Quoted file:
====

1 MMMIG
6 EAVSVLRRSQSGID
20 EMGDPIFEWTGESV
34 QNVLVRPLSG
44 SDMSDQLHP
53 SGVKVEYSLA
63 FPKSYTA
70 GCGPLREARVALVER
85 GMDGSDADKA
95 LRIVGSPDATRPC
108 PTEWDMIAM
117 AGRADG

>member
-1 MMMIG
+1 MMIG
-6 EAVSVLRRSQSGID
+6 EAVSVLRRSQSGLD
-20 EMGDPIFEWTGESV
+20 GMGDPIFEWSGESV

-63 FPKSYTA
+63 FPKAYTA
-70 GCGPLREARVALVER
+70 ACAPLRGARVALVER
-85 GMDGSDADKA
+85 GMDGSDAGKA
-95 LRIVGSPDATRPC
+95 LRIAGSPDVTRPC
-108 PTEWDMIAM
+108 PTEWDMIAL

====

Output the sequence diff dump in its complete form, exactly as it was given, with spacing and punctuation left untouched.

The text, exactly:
1 MMMIG
6 EAVSVLRRSQSGID
20 EMGDPIFEWTGESV
34 QNVLVRPLSG
44 SDMSDQLHP
53 SGVKVEYSLA
63 FPKSYTA
70 GCGPLREARVALVER
85 GMDGSDADKA
95 LRIVGSPDATRPC
108 PTEWDMIAM
117 AGRADG

>member
-1 MMMIG
+1 MMIG
-6 EAVSVLRRSQSGID
+6 EAVSVLRRSQSGLD
-20 EMGDPIFEWTGESV
+20 GMGDPIFEWSGESV

-63 FPKSYTA
+63 FPKAYTA
-70 GCGPLREARVALVER
+70 ACAPLRGARVALVER
-85 GMDGSDADKA
+85 GMDGSDAGKA
-95 LRIVGSPDATRPC
+95 LRIAGSPDVTRPC
-108 PTEWDMIAM
+108 PTEWDMIAL